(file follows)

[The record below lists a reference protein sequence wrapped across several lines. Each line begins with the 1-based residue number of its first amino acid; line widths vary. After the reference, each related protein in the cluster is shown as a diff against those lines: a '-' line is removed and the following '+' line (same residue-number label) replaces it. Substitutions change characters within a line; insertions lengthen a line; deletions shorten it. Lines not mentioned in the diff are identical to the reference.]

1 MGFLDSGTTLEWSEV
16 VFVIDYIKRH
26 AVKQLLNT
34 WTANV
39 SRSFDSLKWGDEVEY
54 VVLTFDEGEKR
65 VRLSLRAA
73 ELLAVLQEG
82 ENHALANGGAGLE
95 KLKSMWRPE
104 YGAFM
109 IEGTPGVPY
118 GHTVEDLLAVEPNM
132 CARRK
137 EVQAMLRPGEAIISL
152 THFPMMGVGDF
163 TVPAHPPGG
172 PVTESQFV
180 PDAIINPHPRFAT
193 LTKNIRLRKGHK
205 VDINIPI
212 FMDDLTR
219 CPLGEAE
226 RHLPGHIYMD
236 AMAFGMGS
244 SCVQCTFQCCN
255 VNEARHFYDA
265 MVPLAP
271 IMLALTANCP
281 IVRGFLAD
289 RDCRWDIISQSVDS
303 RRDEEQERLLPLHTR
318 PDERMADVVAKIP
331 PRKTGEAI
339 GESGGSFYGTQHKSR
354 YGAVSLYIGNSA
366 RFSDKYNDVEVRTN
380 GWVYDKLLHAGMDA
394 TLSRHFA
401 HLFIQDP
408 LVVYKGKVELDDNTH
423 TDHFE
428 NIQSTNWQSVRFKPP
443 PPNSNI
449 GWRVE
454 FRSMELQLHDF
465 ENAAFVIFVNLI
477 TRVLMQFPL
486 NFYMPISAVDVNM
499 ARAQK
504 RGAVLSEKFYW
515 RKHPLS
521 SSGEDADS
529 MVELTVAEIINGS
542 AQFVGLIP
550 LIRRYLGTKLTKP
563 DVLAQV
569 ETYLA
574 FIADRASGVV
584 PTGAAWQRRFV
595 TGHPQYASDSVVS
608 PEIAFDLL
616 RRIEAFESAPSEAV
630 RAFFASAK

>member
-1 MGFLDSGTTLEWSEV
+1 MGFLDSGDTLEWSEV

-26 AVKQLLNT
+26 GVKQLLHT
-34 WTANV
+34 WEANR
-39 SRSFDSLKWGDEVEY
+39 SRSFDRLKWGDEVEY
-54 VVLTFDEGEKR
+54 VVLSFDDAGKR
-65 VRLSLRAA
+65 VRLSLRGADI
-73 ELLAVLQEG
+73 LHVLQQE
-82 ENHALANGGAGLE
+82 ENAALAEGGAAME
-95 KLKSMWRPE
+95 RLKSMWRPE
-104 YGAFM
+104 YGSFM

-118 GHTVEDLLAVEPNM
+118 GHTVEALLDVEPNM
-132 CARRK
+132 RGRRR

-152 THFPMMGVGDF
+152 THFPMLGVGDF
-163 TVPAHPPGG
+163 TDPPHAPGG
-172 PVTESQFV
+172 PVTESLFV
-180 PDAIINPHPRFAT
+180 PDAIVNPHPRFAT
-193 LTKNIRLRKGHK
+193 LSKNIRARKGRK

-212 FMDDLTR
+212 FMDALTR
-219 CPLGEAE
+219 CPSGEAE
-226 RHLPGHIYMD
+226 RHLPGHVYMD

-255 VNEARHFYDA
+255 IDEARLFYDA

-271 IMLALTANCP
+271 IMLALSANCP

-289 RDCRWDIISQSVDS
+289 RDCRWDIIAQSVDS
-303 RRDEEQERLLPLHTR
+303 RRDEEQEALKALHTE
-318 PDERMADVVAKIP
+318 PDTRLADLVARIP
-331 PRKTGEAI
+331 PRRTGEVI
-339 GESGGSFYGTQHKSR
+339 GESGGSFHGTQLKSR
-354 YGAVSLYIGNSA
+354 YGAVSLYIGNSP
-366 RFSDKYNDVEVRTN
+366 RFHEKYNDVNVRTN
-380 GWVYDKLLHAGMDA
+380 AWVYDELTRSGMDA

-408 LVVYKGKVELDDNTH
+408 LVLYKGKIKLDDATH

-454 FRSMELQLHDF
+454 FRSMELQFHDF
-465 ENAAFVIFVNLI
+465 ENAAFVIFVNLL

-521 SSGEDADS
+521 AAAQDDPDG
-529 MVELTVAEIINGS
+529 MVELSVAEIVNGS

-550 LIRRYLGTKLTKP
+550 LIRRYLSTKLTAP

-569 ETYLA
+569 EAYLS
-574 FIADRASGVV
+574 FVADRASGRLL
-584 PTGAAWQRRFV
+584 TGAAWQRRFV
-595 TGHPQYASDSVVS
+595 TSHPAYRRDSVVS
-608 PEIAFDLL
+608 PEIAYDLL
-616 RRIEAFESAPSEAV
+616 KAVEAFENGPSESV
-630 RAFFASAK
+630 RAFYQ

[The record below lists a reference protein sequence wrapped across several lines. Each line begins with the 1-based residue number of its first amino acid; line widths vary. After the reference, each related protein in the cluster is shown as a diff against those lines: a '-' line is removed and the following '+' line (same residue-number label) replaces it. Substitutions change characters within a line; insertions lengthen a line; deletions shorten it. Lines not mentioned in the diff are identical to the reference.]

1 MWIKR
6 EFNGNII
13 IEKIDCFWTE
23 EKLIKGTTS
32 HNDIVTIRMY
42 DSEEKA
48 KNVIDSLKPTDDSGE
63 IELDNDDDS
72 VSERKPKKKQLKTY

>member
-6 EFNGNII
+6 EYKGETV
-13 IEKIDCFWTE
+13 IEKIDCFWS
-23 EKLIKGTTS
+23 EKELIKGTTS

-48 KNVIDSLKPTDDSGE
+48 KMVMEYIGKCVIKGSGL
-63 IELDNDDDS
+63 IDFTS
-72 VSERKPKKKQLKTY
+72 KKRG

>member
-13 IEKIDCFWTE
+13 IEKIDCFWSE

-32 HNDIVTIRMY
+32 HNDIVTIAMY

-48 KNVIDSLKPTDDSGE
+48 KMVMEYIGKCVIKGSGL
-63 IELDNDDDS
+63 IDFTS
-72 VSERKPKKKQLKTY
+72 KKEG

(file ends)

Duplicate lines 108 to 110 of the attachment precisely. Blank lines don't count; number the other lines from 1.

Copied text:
+255 IDEARLFYDA

-271 IMLALTANCP
+271 IMLALSANCP